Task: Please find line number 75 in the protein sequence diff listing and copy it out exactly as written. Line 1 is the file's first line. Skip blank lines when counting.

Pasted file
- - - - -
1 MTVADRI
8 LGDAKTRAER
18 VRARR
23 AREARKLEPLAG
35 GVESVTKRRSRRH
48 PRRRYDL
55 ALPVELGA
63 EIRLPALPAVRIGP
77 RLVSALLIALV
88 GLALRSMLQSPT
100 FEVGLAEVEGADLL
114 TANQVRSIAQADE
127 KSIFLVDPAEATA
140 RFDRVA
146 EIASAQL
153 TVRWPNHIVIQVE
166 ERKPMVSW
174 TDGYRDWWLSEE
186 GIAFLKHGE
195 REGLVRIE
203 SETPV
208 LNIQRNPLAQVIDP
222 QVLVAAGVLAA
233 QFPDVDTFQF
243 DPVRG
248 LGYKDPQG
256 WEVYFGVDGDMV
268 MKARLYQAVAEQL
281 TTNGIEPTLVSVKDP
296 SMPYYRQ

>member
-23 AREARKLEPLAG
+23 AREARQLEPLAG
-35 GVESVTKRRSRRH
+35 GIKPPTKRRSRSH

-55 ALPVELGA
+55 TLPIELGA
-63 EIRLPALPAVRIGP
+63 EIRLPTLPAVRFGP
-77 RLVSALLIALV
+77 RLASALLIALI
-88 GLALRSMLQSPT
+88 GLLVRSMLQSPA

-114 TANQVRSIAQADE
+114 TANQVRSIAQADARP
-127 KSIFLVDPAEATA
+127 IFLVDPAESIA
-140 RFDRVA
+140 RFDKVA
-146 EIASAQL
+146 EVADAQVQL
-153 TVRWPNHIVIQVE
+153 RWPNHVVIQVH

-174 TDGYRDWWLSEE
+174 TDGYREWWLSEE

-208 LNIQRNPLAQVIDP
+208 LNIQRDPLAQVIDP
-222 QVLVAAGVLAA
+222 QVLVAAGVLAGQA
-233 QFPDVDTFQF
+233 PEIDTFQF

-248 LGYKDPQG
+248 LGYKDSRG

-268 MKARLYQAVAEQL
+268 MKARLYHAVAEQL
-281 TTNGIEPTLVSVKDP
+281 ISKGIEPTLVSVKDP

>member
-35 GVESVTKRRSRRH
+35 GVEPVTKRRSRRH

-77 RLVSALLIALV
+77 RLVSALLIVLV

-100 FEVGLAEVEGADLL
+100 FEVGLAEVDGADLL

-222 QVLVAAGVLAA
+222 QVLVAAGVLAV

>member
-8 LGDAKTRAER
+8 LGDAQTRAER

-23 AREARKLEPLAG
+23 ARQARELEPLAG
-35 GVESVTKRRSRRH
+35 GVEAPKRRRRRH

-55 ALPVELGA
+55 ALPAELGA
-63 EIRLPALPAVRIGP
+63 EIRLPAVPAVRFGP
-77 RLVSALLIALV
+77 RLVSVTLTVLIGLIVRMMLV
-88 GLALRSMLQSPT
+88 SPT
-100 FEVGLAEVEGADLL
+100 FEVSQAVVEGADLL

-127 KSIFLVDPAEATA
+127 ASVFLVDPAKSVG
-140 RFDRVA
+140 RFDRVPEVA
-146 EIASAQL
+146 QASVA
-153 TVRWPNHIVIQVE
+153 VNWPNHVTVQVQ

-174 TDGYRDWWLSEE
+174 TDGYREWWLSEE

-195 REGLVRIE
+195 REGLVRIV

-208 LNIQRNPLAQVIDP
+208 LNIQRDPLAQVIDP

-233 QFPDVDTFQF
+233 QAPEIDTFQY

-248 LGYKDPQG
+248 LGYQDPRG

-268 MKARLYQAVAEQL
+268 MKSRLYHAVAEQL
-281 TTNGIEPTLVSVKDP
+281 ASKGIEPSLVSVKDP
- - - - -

-222 QVLVAAGVLAA